But with a long ballot coming up next year, including races for governor and U.S. Senator, as well as countywide offices, legislative seats, and a lengthy list of judgeships, the incentives for said unity will certainly be there, and Kuhn, who plans to offer an updated party website and other innovations, will have a better than even chance of achieving it.

Kuhn is a relatively new face to some old-line Democrats, the new chairman has a track record in party politics. Son of party activist Nancy Kuhn and county attorney Brian Kuhn, he has served as a major campaign aide to Democrats as diverse as 8th district congressman John Tanner, South Carolina congressman John Spratt, and Nashville mayor Bill Purcell. Kuhn also served as office manager for former Juvenile Court clerk Shep Wilbun.

Financial disclosures for the last quarter show Ford and Republican Bob Corker to be well head of their party rivals in fund-raising. Former Chattanooga Mayor Corker raised $716,000 and reported $2.9 million in his campaign account, while former congressmen Ed Bryant and Van Hilleary each raised slightly more than $300,000 each.

Ford raised $695,000 in the quarter and boasts almost $1.8 million in his general campaign fund. Kurita raised $54,410 and has $221, 134 on hand. n Kurita’s appearance at the weekend Democratic convention in Memphis was not the only point of contrast with Rep. Ford. As Roll Call noted, the Clarksville state senator took a more skeptical position on the issue of President Bush’s new Supreme Court nominee, John Roberts, than did Ford.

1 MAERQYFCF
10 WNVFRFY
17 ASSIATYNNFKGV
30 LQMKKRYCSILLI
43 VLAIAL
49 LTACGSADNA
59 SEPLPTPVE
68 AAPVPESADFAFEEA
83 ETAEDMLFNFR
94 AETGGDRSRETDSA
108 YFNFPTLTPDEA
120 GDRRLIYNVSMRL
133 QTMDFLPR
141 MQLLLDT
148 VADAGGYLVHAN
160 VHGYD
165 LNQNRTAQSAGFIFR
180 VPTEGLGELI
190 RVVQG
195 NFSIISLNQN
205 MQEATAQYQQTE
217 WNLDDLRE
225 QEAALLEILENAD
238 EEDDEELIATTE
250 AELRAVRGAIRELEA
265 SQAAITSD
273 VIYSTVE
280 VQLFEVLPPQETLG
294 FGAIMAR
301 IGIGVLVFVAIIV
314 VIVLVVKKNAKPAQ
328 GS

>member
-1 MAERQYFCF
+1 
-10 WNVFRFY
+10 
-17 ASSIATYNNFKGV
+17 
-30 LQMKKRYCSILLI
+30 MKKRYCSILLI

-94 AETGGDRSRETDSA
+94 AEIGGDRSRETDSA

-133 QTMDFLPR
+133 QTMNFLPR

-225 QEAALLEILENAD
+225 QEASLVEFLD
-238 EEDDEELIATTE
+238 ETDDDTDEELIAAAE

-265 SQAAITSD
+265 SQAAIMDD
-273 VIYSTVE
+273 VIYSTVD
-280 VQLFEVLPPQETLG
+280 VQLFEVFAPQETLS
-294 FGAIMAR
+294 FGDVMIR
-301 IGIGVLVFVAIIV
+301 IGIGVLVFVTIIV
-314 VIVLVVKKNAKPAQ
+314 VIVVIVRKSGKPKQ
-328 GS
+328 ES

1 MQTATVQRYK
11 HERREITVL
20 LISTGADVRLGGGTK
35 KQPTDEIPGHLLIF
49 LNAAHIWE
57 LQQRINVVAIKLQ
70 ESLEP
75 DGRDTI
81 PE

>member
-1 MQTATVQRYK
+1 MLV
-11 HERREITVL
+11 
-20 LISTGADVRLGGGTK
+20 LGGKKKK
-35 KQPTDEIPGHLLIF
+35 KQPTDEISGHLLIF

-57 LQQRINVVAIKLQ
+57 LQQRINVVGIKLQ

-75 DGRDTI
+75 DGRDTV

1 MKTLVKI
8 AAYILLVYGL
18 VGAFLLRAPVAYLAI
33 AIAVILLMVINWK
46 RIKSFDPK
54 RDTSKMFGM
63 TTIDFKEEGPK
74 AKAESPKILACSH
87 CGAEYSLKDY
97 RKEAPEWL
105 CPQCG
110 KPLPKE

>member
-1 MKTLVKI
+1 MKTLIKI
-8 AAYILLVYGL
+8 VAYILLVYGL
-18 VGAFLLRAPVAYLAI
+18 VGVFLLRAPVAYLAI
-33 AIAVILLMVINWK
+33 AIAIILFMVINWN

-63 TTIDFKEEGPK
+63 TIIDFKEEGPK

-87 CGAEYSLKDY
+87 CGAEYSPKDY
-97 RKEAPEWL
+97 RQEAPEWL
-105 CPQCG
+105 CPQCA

Said Kurita: “John Roberts appears to be well-qualified for the Supreme Court in terms of his legal credentials. However, I am disappointed that President Bush would nominate someone whose philosophy seems so far outside the mainstream. Our country deserves a justice in the mold of Sandra Day O’Connor — a moderate who offers a voice of reason on complex judicial issues.”

Ford’s response was more restrained: “I am relieved that the President nominated an accomplished jurist and skilled attorney. Now it is time for the Senate to begin its advise-and-consent process to investigate his record thoroughly.” n Former state representative D Jack Smith was honored earlier this month at an 80th anniversary commemoration of the 1925 Scopes eveolution trial in Dayton. In 1967, Rep. Smith sponsored the bill which finally repealed Tennessee's law against teaching evolution in the public schools.

Next Thursday, August 5th, is primary day in the special elections for state Senate, District 29, and state Representative, District 87. For breaking-news developments on this and other political stories, keep checking this site.